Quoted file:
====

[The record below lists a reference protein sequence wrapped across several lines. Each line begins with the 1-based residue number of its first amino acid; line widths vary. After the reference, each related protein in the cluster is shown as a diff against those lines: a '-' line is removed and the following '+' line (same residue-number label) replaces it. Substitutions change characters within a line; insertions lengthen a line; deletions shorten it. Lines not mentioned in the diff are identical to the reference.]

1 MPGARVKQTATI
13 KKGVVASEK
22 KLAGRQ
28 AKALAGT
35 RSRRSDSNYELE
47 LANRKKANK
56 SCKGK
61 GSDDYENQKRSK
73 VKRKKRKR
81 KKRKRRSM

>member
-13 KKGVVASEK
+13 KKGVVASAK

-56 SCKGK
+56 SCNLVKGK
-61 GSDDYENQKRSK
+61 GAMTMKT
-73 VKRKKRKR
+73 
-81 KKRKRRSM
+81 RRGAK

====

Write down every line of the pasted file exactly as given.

[The record below lists a reference protein sequence wrapped across several lines. Each line begins with the 1-based residue number of its first amino acid; line widths vary. After the reference, each related protein in the cluster is shown as a diff against those lines: a '-' line is removed and the following '+' line (same residue-number label) replaces it. Substitutions change characters within a line; insertions lengthen a line; deletions shorten it. Lines not mentioned in the diff are identical to the reference.]

1 MPGARVKQTATI
13 KKGVVASEK
22 KLAGRQ
28 AKALAGT
35 RSRRSDSNYELE
47 LANRKKANK
56 SCKGK
61 GSDDYENQKRSK
73 VKRKKRKR
81 KKRKRRSM

>member
-13 KKGVVASEK
+13 KKGVVASAK

-56 SCKGK
+56 SCNLVKGK
-61 GSDDYENQKRSK
+61 GAMTMKT
-73 VKRKKRKR
+73 
-81 KKRKRRSM
+81 RRGAK